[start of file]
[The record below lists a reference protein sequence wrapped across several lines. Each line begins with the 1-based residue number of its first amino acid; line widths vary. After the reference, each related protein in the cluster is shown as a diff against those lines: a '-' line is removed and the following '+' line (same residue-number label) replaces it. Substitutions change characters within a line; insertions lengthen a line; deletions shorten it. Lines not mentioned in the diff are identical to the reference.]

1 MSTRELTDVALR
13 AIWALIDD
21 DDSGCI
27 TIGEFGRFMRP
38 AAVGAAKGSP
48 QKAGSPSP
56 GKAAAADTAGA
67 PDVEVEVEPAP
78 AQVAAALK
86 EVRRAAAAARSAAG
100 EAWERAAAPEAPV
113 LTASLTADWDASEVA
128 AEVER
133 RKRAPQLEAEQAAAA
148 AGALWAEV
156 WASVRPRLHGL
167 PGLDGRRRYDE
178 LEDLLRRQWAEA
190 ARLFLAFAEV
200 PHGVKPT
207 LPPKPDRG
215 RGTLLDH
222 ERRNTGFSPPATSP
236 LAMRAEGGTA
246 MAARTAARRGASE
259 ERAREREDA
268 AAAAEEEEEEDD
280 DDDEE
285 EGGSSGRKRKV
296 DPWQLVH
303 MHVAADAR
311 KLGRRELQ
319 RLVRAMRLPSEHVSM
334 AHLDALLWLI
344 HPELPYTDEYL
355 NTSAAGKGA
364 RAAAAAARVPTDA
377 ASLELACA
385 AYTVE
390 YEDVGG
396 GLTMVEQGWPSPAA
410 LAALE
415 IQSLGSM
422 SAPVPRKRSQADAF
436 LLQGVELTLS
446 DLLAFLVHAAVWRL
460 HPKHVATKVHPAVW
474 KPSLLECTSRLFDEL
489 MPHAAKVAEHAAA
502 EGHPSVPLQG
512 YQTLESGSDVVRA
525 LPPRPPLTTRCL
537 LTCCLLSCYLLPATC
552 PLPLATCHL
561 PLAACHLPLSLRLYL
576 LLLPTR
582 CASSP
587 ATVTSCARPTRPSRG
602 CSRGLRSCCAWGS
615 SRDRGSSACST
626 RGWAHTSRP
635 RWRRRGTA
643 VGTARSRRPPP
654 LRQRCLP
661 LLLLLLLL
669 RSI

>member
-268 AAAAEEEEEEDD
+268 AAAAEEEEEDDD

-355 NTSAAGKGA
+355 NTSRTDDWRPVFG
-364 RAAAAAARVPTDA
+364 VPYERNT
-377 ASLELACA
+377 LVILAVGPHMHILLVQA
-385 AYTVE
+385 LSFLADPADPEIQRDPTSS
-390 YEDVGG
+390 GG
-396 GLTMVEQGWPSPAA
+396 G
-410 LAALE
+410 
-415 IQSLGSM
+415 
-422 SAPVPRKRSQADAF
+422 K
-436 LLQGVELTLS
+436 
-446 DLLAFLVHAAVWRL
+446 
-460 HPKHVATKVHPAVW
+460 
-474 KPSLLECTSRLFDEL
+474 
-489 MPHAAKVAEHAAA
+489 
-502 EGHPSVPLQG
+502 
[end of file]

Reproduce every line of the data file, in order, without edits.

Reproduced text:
[The record below lists a reference protein sequence wrapped across several lines. Each line begins with the 1-based residue number of its first amino acid; line widths vary. After the reference, each related protein in the cluster is shown as a diff against those lines: a '-' line is removed and the following '+' line (same residue-number label) replaces it. Substitutions change characters within a line; insertions lengthen a line; deletions shorten it. Lines not mentioned in the diff are identical to the reference.]

1 MSTRELTDVALR
13 AIWALIDD
21 DDSGCI
27 TIGEFGRFMRP
38 AAVGAAKGSP
48 QKAGSPSP
56 GKAAAADTAGA
67 PDVEVEVEPAP
78 AQVAAALK
86 EVRRAAAAARSAAG
100 EAWERAAAPEAPV
113 LTASLTADWDASEVA
128 AEVER
133 RKRAPQLEAEQAAAA
148 AGALWAEV
156 WASVRPRLHGL
167 PGLDGRRRYDE
178 LEDLLRRQWAEA
190 ARLFLAFAEV
200 PHGVKPT
207 LPPKPDRG
215 RGTLLDH
222 ERRNTGFSPPATSP
236 LAMRAEGGTA
246 MAARTAARRGASE
259 ERAREREDA
268 AAAAEEEEEEDD
280 DDDEE
285 EGGSSGRKRKV
296 DPWQLVH
303 MHVAADAR
311 KLGRRELQ
319 RLVRAMRLPSEHVSM
334 AHLDALLWLI
344 HPELPYTDEYL
355 NTSAAGKGA
364 RAAAAAARVPTDA
377 ASLELACA
385 AYTVE
390 YEDVGG
396 GLTMVEQGWPSPAA
410 LAALE
415 IQSLGSM
422 SAPVPRKRSQADAF
436 LLQGVELTLS
446 DLLAFLVHAAVWRL
460 HPKHVATKVHPAVW
474 KPSLLECTSRLFDEL
489 MPHAAKVAEHAAA
502 EGHPSVPLQG
512 YQTLESGSDVVRA
525 LPPRPPLTTRCL
537 LTCCLLSCYLLPATC
552 PLPLATCHL
561 PLAACHLPLSLRLYL
576 LLLPTR
582 CASSP
587 ATVTSCARPTRPSRG
602 CSRGLRSCCAWGS
615 SRDRGSSACST
626 RGWAHTSRP
635 RWRRRGTA
643 VGTARSRRPPP
654 LRQRCLP
661 LLLLLLLL
669 RSI

>member
-268 AAAAEEEEEEDD
+268 AAAAEEEEEDDD

-355 NTSAAGKGA
+355 NTSRTDDWRPVFG
-364 RAAAAAARVPTDA
+364 VPYERNT
-377 ASLELACA
+377 LVILAVGPHMHILLVQA
-385 AYTVE
+385 LSFLADPADPEIQRDPTSS
-390 YEDVGG
+390 GG
-396 GLTMVEQGWPSPAA
+396 G
-410 LAALE
+410 
-415 IQSLGSM
+415 
-422 SAPVPRKRSQADAF
+422 K
-436 LLQGVELTLS
+436 
-446 DLLAFLVHAAVWRL
+446 
-460 HPKHVATKVHPAVW
+460 
-474 KPSLLECTSRLFDEL
+474 
-489 MPHAAKVAEHAAA
+489 
-502 EGHPSVPLQG
+502 